Category Archives: Academe


The Predictive Fallacy

A cool data-visualization website called Information Is Beautiful has a page titled “Rhetological Fallacies: Errors and manipulations of rhetoric and logical thinking.” Here’s a taste:

Screen Shot 2014-02-17 at 9.12.16 AM

If the creator, David McCandless, ever does Fallacies 2.0, I hereby suggest an addition, “Appeal to Predictability: Purporting to score a blow against an opponent by accurately divining something(s) he or she has said, or predicting what he or she will say.”

The only source I’ve found that has commented on this p…


English for Everyone


Tower of Babel

When I was working as a reporter in London, I witnessed one of those “two countries separated by a common language” moments one soggy spring morning in 2012. A Boeing executive visiting from Seattle had made time ahead of a press conference to chat with the journalists in attendance, and we were all eager to forge the sort of personal connection that can lead to future scoops. The executive gamely opened the small talk with a comment about the weather. “Oh yes,” laughed on…


Politeness in Refereeing Favor Requests


Dog walker
by revolution cycle via Wikimedia Commons

Early one weekday morning you are at work in your study when the front doorbell interrupts you. On the doorstep you find a total stranger who hands you two dog leashes, a small container of kibble, and some keys. He states brusquely that you’ll need these later. You stare blankly as he walks away.

Five minutes later the phone rings, and someone from down the street whom you barely know explains that her dog-walker has canceled at short notice. …


The Tenure Code

At Amherst College, where I’ve taught for more 20 years (oy, gevalt!), a couple of years ago a tenure case was brought down in part because of the word “solid.” I’ve put it in quote marks in part because tenure cases are multiheaded monsters: Their rise or fall as a result of countless factors. In this particular one, one of the factors—and, ultimately, a stumbling block—was this much-contested word.

An outside reviewer had used it to describe a candidate’s publications record. It became a sub…


Not Cricket

Game of Cricket
(by Dave Pearson via flickr)

It is a slow and tedious game of men slowly walking about in long white trousers, and a metaphor for British fair play. As a spectator sport, cricket seems to me about as interesting as watching paint dry, only without the same sense of achievement. Yet Lynne Truss is a smart and funny writer even on that unpromising subject. Some of her essays on the game have had me not just chuckling aloud but actually grasping a few things about the sport.



Moths to the Flame of Meaning

At the end of the English-syntax course I co-taught last semester, my colleague and I set a number of examination questions designed to test students ability to argue points about syntactic structure. This one will serve as an example:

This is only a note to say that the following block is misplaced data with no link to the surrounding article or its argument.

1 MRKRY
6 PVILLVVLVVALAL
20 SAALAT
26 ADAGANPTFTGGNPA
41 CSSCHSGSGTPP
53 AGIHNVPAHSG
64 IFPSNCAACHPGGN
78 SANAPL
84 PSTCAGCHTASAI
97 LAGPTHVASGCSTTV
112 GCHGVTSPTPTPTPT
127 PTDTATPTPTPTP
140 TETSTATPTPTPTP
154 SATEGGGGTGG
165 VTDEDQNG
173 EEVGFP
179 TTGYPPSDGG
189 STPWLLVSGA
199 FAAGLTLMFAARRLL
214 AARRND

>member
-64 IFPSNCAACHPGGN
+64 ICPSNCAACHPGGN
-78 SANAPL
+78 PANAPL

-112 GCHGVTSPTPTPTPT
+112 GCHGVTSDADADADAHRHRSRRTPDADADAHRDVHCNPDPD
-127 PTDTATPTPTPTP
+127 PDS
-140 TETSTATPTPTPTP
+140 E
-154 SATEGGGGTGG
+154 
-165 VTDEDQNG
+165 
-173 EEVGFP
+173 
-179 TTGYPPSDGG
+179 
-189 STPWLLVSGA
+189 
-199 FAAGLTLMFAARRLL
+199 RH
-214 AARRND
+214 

Although the following two sentences exhibit a superficial similarity, they contrast sharply in syntactic terms:

[1] I saw Jane with her new boyfriend in the bar.
[2] I saw Jane and her new boyfriend in the bar.

Show that these two sentences have radically dif…


Blame It on the Sophomores


Freshman orientation, Washington & Jefferson College, 1934: The sophomores inspect socks.
(Photograph via Wikimedia Commons)

Last month in Lingua Franca, Anne Curzan considered the curious case of “freshman,” a word with perceptible gender bias that nevertheless has not been eradicated by efforts to promote gender-free “first year” in its place.

She notes that despite the “man” at the end, “freshman” to many students seems inclusive. The second syllable isn’t pronounced “man,” for example, an…


Summarize Your Thesis (One Line)

The game at is to reduce the main message of your thesis or dissertation down to a single line, ideally one short candid sentence. Much self-deprecating humor can be found on the site, along with occasional signs of cynicism or desperation.

Not many theses in my discipline show up, for linguistics is a minority pursuit. But I did find this one, from the University of Colorado:

“It appears, based on experimental evidence, that vowel perception is pretty much magic.”

I can well bel…




Honoré Daumier’s Don Quixote, via Wikimedia Commons

I’m told Don Quixote of La Mancha has a total of 220,939 words. It seems plausible, although every time I read it—about once a year—my impression is that it’s inexhaustible, containing not only the DNA of Hispanic civilization but its whole vocabulary. I’m wrong, of course, for no human endeavor is infinite.

At any rate, there is one word, a single one insidiously attached to it, that is thoroughly absent from its pages. In Spanish that word is…


The Top Word of 2013?


Image courtesy of Kingsway School

What is the most culturally significant word of the year in the English language? Make your bet. “Drone”? Fat chance. “Rape”? Nope. “Wiretapping?” Nah. “Pope”? Shouldda, especially after Time made him Da Man from this planet. But this time the legislators are the folks of Merriam-Webster Inc., and they have just announced the winner: “science.”

Oy, gevalt! According to the laudable lexicographic institution based in Springfield, Mass., the decision is made “by…